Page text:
Bitcoin prices slid on Friday morning in Asia to below US$27,000 amid concerns about shrinking liquidity and congestion on the network that are driving up transaction costs. Ether fell below support at US$1,800 as all top 10 non-stablecoin cryptocurrencies retreated. Polygon’s Matic led the losers. U.S. equity futures edged up as economic data on Thursday indicated inflation is slowing, raising optimism the Federal Reserve may halt its interest rate hikes in June.

See related article: Bitcoin network buckles under weight of BRC-20’s runaway success

Bitcoin, Ether fall to monthly lows

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Bitcoin slid 2.13% to US$26,974 in the 24 hours to 08:30 a.m. in Hong Kong, according to CoinMarketCap data, losing 6.63% for the week. The world’s largest cryptocurrency fell to US$26,781 at one stage on Thursday, the lowest price since March 28.

Congestion on the Bitcoin blockchain is fueling the slide, with a backlog of waiting transactions reaching almost 300,000 on Friday morning, over six times higher than the number on May 9. That was when the BRC-20 token standard was introduced to allow the minting of fungible tokens on the Bitcoin network and generated a surge in activity, according to data from blockchain researcher Jochen Hoenicke.

The jump in transaction volumes has raised concerns among Bitcoin developers. Luke Dashjr, a Bitcoin code contributor, emailed the Bitcoin developer community on Monday to suggest blocking the transactions of BRC-20 tokens, which “threaten the smooth and normal use of the Bitcoin network as a peer-to-peer digital currency.”

Bitcoin’s drop also comes amid rising concerns about liquidity. Jane Street Group and Jump Crypto, two of the world’s leading market makers, are reportedly quitting digital asset trading in the U.S., according to a Bloomberg report on Wednesday.

Ether fell 2.34% to US$1,795, posting a weekly loss of 4.45%. The token dropped to US$1,774 on early Friday, the lowest price since April 3.

The Beacon Chain of the Ethereum Network briefly stopped validating transactions on early Friday morning, with Ethereum developers tweeting later that the outage had been resolved and the cause still under investigation.

All other top 10 non-stablecoin cryptocurrencies traded lower. Polygon’s Matic token led the losers, dropping 3.75% to US$0.8406 and retreating 14.45% for the week. The token logged a low of US$0.8332 earlier today, the lowest price since January 8, 2023.

The total crypto market capitalization fell 2.11% in the past 24 hours to US$1.12 trillion. The total trading volume dropped 17.87% to US$37.67 billion.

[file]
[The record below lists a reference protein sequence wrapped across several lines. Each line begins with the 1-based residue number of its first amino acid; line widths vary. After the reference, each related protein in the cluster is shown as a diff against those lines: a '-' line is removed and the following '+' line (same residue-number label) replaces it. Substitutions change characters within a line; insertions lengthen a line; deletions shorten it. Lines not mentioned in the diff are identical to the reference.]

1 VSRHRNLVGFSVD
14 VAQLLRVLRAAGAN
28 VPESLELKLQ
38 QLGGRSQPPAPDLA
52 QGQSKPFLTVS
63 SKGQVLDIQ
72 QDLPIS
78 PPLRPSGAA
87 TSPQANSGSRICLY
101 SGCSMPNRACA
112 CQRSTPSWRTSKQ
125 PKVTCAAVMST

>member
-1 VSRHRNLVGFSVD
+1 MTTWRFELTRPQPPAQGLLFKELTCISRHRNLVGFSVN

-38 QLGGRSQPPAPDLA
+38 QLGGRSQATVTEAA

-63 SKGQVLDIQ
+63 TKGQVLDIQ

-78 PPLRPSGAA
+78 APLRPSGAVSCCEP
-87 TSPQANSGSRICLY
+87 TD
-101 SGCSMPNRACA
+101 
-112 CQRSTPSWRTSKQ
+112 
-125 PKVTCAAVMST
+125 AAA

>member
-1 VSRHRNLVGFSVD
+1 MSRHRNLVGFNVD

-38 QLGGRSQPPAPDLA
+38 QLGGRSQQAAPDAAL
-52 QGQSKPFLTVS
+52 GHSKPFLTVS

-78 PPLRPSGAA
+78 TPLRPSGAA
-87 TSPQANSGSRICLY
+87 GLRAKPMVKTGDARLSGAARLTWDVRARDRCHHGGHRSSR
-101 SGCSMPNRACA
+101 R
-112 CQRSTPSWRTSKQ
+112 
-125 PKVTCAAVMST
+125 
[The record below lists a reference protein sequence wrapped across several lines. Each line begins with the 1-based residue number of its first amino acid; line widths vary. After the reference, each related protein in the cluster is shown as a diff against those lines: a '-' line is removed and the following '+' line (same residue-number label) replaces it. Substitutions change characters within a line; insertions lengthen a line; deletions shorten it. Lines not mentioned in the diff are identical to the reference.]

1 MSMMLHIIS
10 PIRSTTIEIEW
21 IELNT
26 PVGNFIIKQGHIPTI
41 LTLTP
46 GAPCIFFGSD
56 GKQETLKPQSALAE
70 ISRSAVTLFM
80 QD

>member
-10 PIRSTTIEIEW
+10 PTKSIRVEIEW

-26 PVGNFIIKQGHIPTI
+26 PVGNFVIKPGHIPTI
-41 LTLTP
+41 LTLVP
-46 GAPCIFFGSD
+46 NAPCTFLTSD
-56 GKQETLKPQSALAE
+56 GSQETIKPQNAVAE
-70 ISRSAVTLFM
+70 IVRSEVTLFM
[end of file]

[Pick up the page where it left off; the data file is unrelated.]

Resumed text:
NFT index dips, Ethereum sales slide after Milady hype

The indexes are proxy measures of the performance of the global NFT market. They are managed by CryptoSlam, a sister company of Forkast.News under the Forkast.Labs umbrella.

In the non-fungible token (NFT) market, the Forkast 500 NFT index dropped 1.42% to 3,394.50 in the 24 hours to 10:30 a.m. in Hong Kong, down 7.14% for the week.

NFT sales on the Ethereum blockchain fell 47.62% in the past 24 hours to US$17.65 million, as the hype for Millady Maker NFT collection faded. Sales of Millady Maker dropped 86.53% to US$1.01 million, according to data from CryptoSlam.

NFT trading is slowing due to the recent memecoin hype, with very few new users entering the space, according to Eric Dettman, NFT advisor at CryptoSlam. NFT buyers on the Ethereum blockchain totaled 45,298 in the past seven days, a drop of 72.97%.

Memecoins are also losing steam. The price of Ordi, the memecoin that accounts for more than 60% of the total market cap of BRC-20 tokens, has slid 31.43% in the past 24 hours, according to blockchain data tracker

Equity futures gain on slowing inflation data 

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U.S. stock futures rose as of 11:00 a.m. in Hong Kong. The Dow Jones Industrial Average futures edged up 0.07%. The S&P 500 futures gained 0.14%. And the Nasdaq Composite futures added 0.25%. The three U.S. indexes closed mixed in regular trading on Thursday on investor concerns about banking risks.

The U.S. producer price index (PPI) in April logged an annual increase of 2.3%, lower than predictions of 2.4% and the slowest pace since January 2021, according to Reuters on Thursday. 

U.S. initial jobless claims rose to 264,000 in the week ending May 6, beating expectations and reaching the highest level since October 2021, according to a Thursday Bloomberg report. Together with the PPI, the data points to a slowdown in the U.S. economy, which may prompt the Federal Reserve to leave interest rates unchanged in June.

On U.S. banks, PacWest Bancorp shares fell more than 20% on Thursday, after the California-based lender said its deposits declined approximately 9.5%  in the week ending May 5, sparking new concerns about the banking industry after a series of failures at lenders this year.

President Joe Biden and top lawmakers postponed Friday talks on raising the U.S. debt ceiling to early next week, according to CNN on Thursday, with the negotiations making little progress so far.

The Federal Reserve will decide on June 14 its next move on interest rates, which are now between 5 and 5.25%, the highest since 2006. The CME FedWatch Tool predicts a 87.1% chance the Fed will keep rates unchanged in June, and a 12.9% chance for another 25 basis-point rate hike, up from 3.9% on Thursday.

(Updates with equity section.)

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